Tuesday, April 11, 2006

previous entry | main | next entry | TrackBack (0)

Horror stories about anonmous peer review

Henry Farrell links to a Chronicle of Higher Education story by Jeffrey Young about how Microsoft Word's tags have eroded anonymity in peer review. Henry adds:

Word documents preserve a lot of metadata, including, very often, the author’s name – so that if you submit your review via a Word email attachment (as many journals ask you to these days), and the journal forwards the review unchanged to the article’s author, he or she can figure out who you are without having to play the usual guessing game. I’ve been aware of this for a couple of years (I carefully strip all data before sending reviews out, just in case) – but I suspect that many academics aren’t (some of them may not even realize that Word collates this data automatically).
I've been outed once as a reviewer after I rejected a piece, but it was not due to anything as high-tech as MS Word metadata.

I faxed the journal -- which shall remain nameless -- my review. The journal then faxed it to the paper-writer -- who shall also remain nameless. The problem was that the journal's fax to the writer contained my department's fax number and identification -- and from there it was pretty damn easy to identify the referee.

Here's a link for potential referees about how to stay anonymous if you electronically submit your referee reports.

posted by Dan on 04.11.06 at 11:33 PM


Any horror stories out their about reviewers who don't use Spellcheck?

posted by: Zathras on 04.11.06 at 11:33 PM [permalink]

The biggest problem with reviewers --by far --is them not actually doing the review, or getting around to it after being chased four times.

A fairly well known scholar in my field always identifies his reviews and insists the identification remain with the review. He believes it leads to a more honest, thoughtful and conscientious review. Frankly I think he is right, and I can't really see a downside to identifying yourself. Sure, academia is full of fragile egos, but it seems to me that anonymity is a often a shield for poor work.

On the other hand, submitted papers should be kept anonymous to avoid favoritism (or its oppisite).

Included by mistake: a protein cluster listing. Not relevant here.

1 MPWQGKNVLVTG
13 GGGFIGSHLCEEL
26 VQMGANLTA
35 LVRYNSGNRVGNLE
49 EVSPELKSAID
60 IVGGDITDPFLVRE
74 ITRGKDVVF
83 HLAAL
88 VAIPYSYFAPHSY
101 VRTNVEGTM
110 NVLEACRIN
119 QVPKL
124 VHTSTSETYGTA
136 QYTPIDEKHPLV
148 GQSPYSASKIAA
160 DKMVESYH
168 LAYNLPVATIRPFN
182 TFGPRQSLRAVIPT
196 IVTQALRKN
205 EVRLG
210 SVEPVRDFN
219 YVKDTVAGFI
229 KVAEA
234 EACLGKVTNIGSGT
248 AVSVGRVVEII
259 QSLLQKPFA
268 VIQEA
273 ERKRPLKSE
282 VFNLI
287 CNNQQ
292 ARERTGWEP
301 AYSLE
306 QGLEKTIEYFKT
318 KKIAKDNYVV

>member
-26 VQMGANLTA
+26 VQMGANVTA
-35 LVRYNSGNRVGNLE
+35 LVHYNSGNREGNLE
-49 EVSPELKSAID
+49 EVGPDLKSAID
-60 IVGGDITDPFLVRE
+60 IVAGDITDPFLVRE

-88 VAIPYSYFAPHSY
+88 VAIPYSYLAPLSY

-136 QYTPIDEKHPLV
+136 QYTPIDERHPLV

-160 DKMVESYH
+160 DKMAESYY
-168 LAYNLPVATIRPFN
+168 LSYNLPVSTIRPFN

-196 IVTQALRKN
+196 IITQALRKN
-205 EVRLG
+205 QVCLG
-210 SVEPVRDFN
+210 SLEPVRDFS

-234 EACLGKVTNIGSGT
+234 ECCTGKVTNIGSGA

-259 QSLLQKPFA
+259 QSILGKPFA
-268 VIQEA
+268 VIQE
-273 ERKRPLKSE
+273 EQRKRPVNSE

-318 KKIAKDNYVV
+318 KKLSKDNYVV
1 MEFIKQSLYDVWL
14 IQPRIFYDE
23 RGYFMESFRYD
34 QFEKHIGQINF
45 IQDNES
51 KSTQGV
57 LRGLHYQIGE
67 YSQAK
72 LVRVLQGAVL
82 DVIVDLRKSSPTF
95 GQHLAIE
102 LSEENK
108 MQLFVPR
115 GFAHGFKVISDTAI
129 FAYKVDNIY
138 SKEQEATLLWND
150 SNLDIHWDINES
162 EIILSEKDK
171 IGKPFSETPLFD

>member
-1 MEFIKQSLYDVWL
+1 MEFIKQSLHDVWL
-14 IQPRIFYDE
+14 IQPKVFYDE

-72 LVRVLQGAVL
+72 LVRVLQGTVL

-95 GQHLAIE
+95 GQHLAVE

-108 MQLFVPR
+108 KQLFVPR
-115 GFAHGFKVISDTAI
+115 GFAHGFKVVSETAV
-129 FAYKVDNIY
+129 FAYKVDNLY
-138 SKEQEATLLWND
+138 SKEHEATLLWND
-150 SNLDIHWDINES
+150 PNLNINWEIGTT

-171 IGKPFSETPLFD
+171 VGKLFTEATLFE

posted by: Mitchell Young on 04.11.06 at 11:33 PM [permalink]

If a reviewer wants, googling an article's title will often reveal the article posted on the author's website, where it was given at a conference, etc. Just another way things aren't as anon as they may appear.

posted by: Dan on 04.11.06 at 11:33 PM [permalink]


posted by: P. Froward on 04.11.06 at 11:33 PM [permalink]

Even less technical methods of anonymization are not foolproof. Some years ago, I was sent a referee's report from a Dutch journal which was a xerox of what the referee had sent them, with his signature whited out. All I had to do was turn it over and look at the back while holding it up to a bright light: the name was clearly visible.

I was also surprised to see the report refer to me by name. Strict double-blind refereeing seems to be a mostly Anglo-Saxon thing. At least in my field (Classics), continental journals often use single-blind refereeing or even let the editor pick and choose whichever submissions he likes.

Even before the web, double-blind refereeing was never foolproof. I once asked an eminent classicist who had devoted his entire career to one of the major Greek authors (Homer, Plato, Thucydides, Euripides, one of those guys) how often he knew the name of the supposedly anonymous authors he was reviewing. He said about 50% of the time. After twenty years spent cultivating the same corner of the classical garden, he knew the stylistic tics and ideological approaches of many of his colleagues well enough that he couldn't help knowing who he was reviewing a lot of the time, even when he hadn't seen previous versions of their work at conventions and such.

Conclusion: double-blind refereeing is good, but far from foolproof, and the system still depends on the basic fairness of the referees.

posted by: Dr. Weevil on 04.11.06 at 11:33 PM [permalink]

Post a Comment:


Email Address:



Remember your info?